Bench delivers first-rate performance for Celtics

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Bench delivers first-rate performance for Celtics

BOSTON The Boston Celtics' second unit delivered a first-rate performance in Friday's 96-78 win over Portland.

With Rajon Rondo out serving a two-game suspension along with a few other players whose health status made them game-time decisions, the C's took control of the game in the first half with their bench playing a prominent role.

"I don't care who doesn't play," Celtics head coach Doc Rivers said earlier. "The guys that play have to be ready to play and ready to win."

That was indeed the case, with Jeff Green leading all Celtics scorers with 19 points off the bench.

For the game, the C's second unit outscored Portland's backups, 41-22.

Not only were they scoring, but their play was also important on the defensive end as the C's limited Portland to just 34.8 percent shooting and extended their losing streak to four in a row.

In addition to strong play from its bench, here are some other keys identified prior to the tip-off that played a role in the Celtics victory over the Blazers.

WHAT TO LOOK FOR: Boston and Portland are two of the most rebounding-challenged teams in the NBA. The C's are dead-last while the Blazers are 25th in the league.

WHAT WE SAW: Although Boston lost the rebounding battle 37-36, the C's controlled the action around the glass most of the night with a number of Portland's rebounds coming in the game's final moments when the outcome had already been well established.

MATCHUP TO WATCH: Kevin Garnett vs. LaMarcus Aldridge: Garnett's ability to stretch the floor won't do him much good against Aldridge who brings that same skillset to the floor. Both have strong all-around games, although Garnett's defense is better.

WHAT WE SAW: Garnett's 10 points and five rebounds was well short of equalling Aldridge's game-high 23 points, but there was no mistaking that Garnett's impact was greater. He set the tone with an early blocked shot that was among several plays made by the C's defensively. Aldridge's impact was minimal, at best.

PLAYER TO WATCH: Without Rondo, Courtney Lee will have more opportunities to score. That's exactly how things played out in the lone game Rondo missed this season. Lee had a season-high 13 points which is his only double-digit scoring game this season.

WHAT WE SAW: Lee was sniffing at a Rondo-like triple double before finishing with 10 points, seven rebounds and five assists. He has had just two double-digit scoring games this season - both coming with Rondo out of the lineup.

STAT TO TRACK: The second quarter has seen the Celtics at their worst far too often. They average an NBA-low 21.9 points per game in the quarter. That wouldn't be that big a deal if opponents weren't scoring an average of 24.8 points per game.

WHAT WE SAW: Not only did the Celtics play better than usual in the second quarter, the 31 points scored by the C's in the second was their highest-scoring quarter of the game. Fueled by the defense, Boston took a commanding 23-point lead in the half that was never threatened afterward.

Highlights: Devin Booker puts up 70 points but Celtics get the win

Highlights: Devin Booker puts up 70 points but Celtics get the win

Highlights from the TD Garden as Devin Booker had a historic performance where he scored 70 points, but it wasn't enough to get the win over the Celtics.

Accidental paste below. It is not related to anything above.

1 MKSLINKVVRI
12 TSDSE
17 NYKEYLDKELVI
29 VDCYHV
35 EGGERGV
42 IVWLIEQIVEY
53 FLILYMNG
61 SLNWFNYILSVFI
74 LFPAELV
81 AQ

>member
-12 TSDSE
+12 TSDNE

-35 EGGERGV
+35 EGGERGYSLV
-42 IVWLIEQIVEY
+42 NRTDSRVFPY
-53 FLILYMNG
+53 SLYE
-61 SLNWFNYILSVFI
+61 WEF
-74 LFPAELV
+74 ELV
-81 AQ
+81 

Thomas on Suns: 'We’re worried about the playoffs; they’re worried about the lottery'

Thomas on Suns: 'We’re worried about the playoffs; they’re worried about the lottery'

BOSTON – Stacking wins on top of wins is the mindset of the Boston Celtics right now, so the players who did speak to the media following Friday’s 130-120 win over Phoenix drove that point home emphatically.

But inside the locker room, it was unusually quiet, the kind of silence you expect following a loss.

Considering how the Celtics’ defense was absolutely thrashed by Devin Booker’s franchise record 70 points, there’s no question at a minimum the Celtics’ pride overall was stung.

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And when Suns coach Earl Watson began calling time-outs and having his team commit fouls at the end of the game, there’s no question it rubbed a few Celtics the wrong way.

“I don’t think anybody has ever seen that; continuing to call time-outs, continuing to foul when we are up 15. But I mean, it was obvious what they were trying to do. They were trying to get him (Booker) the most points possible. Hat off to to him (Booker). He played a hell of a game.”

Following the game, Watson defended his late-game decision making.

“Calling time-outs at the end kept the game close,” he said. “It’s basketball; I’m not coming to any arena to be liked. If people don’t like us while we build … so what? Do something about it.”

The Suns (22-51) never came any closer than 10 points, which was the final score margin.

Al Horford acknowledged that there was some aggravation following the game.

“You can be frustrated when somebody is doing that to you,” he said. “It’s not to one guy, it’s to the team so I think we’re probably more aggravated at ourselves, at least personally I feel that way. I probably could have done a little better, maybe done some different things to prevent it. We got to give him credit, 70 points, I don’t care it’s 70, he got 70. It’s impressive.”

But there will be some inside the Celtics locker room and among their fan base, who were bothered by the Suns’ late-game actions which seemed more focused on Booker getting numbers than anything else.

When asked about being disrespected by the Suns’ late-game strategy, Thomas wanted no part of that conversation.

“It is what it is,” Thomas said. “We won the game. We’re worried about the playoffs; they’re worried about the lottery.”

 Boom!